Google’s bet on small Jason 18 Nov 2005

Forbes has a nice piece on how Google takes advantage of small teams in a big organization to actually get things done. For all those who say “this wouldn’t work for us because we’re too big,” just have a look at one of the world’s most successful companies.

Brin and Page have created a corporate organism that tackles most big projects in small, tightly focused teams, setting them up in an instant and breaking them down weeks later without remorse. “Their view is that there is much greater progress if you have many small teams going out at once,” Schmidt says.
Hundreds of projects go on at the same time. Most teams throw out new software in six weeks or less and look at how users respond hours later. With 82 million visitors and 2.3 billion searches in a month, Google can try a new user interface or some other wrinkle on just 0.1% of its users and get massive feedback, letting it decide a project’s fate in weeks.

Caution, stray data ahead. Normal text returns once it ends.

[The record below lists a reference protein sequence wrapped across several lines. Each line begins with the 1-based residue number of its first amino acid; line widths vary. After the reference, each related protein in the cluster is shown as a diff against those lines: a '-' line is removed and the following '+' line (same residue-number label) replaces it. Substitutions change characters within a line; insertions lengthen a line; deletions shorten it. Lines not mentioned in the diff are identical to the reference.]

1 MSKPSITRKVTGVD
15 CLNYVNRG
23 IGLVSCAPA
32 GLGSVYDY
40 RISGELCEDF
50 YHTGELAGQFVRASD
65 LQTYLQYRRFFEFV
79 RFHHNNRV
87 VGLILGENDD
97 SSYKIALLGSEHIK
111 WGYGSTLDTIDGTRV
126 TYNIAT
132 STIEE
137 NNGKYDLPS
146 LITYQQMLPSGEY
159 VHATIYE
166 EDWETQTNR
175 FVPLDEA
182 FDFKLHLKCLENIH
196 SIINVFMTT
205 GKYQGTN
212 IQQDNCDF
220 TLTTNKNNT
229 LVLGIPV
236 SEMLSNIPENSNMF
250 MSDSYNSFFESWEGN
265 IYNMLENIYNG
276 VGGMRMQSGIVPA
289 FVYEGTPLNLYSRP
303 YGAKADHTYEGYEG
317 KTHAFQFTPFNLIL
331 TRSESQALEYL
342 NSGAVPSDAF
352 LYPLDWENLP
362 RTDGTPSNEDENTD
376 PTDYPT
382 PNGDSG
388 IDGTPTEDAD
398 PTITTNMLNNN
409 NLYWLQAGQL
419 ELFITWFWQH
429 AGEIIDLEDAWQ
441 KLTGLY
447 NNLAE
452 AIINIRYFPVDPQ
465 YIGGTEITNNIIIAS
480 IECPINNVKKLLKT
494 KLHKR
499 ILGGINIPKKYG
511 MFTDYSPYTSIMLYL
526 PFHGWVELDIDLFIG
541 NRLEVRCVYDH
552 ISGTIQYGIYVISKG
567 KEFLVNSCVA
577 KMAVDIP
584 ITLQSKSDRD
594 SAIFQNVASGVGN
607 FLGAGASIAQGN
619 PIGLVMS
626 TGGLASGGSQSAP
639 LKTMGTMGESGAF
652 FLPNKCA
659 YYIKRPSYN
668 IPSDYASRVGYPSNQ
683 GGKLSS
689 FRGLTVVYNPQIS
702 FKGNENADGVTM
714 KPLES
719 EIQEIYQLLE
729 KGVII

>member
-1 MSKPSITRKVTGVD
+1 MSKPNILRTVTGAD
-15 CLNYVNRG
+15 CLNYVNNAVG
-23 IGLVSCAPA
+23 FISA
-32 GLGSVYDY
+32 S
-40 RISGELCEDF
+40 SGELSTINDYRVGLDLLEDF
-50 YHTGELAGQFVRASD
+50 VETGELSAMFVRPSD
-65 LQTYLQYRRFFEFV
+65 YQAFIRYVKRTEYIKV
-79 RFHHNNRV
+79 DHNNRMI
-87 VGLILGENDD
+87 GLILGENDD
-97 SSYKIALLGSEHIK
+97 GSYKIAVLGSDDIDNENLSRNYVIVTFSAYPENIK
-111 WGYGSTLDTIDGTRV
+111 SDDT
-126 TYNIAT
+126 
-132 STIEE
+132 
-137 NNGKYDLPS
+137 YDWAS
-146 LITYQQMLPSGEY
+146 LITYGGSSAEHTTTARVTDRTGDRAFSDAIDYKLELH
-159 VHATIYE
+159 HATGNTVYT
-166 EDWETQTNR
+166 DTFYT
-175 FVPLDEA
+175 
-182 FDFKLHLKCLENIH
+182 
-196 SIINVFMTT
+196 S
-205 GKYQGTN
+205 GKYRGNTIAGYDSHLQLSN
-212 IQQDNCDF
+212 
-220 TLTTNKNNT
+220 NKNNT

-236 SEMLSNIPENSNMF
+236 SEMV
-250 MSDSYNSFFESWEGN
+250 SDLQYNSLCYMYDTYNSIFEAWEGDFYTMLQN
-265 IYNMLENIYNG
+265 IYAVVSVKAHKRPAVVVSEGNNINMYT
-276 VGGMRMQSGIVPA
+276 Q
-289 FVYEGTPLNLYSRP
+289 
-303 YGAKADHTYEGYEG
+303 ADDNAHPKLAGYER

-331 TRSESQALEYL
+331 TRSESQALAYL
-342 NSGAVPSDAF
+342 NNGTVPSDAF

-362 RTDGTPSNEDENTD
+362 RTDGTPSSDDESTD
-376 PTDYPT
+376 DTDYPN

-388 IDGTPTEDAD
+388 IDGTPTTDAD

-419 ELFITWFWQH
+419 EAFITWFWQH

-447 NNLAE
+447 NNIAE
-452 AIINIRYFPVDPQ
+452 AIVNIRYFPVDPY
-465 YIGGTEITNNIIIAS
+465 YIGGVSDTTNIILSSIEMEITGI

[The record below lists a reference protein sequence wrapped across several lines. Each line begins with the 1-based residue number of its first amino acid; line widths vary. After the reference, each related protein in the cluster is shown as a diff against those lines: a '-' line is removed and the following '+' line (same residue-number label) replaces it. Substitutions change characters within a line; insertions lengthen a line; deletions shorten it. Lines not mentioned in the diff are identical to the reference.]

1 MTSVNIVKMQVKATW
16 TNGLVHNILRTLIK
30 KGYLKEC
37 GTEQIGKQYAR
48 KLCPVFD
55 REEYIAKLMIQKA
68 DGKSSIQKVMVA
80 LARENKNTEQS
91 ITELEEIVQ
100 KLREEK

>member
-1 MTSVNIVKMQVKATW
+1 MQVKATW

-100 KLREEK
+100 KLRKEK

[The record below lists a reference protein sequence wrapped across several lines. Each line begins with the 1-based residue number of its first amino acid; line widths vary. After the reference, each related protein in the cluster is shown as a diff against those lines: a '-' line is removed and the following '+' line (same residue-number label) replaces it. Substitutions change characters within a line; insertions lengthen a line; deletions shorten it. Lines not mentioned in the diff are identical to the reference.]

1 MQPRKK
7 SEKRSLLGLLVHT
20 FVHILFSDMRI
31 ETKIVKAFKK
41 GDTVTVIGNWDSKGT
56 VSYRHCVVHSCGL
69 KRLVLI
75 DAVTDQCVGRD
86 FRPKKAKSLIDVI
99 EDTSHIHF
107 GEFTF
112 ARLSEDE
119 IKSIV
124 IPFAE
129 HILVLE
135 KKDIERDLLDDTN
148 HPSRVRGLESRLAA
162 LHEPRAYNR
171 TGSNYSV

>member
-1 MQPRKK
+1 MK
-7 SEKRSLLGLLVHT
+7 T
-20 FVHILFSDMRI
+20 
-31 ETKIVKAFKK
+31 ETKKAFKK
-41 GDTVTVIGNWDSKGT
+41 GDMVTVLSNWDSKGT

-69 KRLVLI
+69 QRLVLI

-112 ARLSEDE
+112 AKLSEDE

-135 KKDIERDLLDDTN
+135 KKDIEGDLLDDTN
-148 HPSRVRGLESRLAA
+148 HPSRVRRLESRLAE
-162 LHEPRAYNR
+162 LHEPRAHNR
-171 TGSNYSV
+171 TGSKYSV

And the money shot:

A typical task, from tweaking page designs to doing scientific research, involves six people. Last month Google was reported to be in a bid to derail Microsoft’s overtures to America Online by teaming up with Microsoft’s cable ally, Comcast, to invest in AOL; that this didn’t leak earlier may have been because only a few Googlers were in on it.

There’s one of the key benefits of small: magnified accountability. When you have a group of 50 it’s easier to dodge accountability and responsibility. But, when you can feed the team with one pizza it’s a lot tougher to hide (and that’s a good thing).